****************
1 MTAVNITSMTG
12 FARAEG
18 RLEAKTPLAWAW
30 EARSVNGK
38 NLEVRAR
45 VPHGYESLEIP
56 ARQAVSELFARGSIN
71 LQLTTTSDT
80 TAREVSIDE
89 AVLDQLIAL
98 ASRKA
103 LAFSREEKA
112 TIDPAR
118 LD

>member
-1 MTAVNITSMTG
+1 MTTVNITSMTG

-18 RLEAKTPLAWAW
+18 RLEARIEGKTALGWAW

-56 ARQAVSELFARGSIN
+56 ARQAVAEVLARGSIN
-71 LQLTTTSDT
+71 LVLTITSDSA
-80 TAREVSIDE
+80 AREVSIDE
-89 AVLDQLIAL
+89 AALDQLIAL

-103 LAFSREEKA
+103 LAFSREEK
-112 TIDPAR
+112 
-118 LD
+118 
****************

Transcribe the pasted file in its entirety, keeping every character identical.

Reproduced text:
1 MTAVNITSMTG
12 FARAEG
18 RLEAKTPLAWAW
30 EARSVNGK
38 NLEVRAR
45 VPHGYESLEIP
56 ARQAVSELFARGSIN
71 LQLTTTSDT
80 TAREVSIDE
89 AVLDQLIAL
98 ASRKA
103 LAFSREEKA
112 TIDPAR
118 LD

>member
-1 MTAVNITSMTG
+1 MTTVNITSMTG

-18 RLEAKTPLAWAW
+18 RLEARIEGKTALGWAW

-56 ARQAVSELFARGSIN
+56 ARQAVAEVLARGSIN
-71 LQLTTTSDT
+71 LVLTITSDSA
-80 TAREVSIDE
+80 AREVSIDE
-89 AVLDQLIAL
+89 AALDQLIAL

-103 LAFSREEKA
+103 LAFSREEK
-112 TIDPAR
+112 
-118 LD
+118 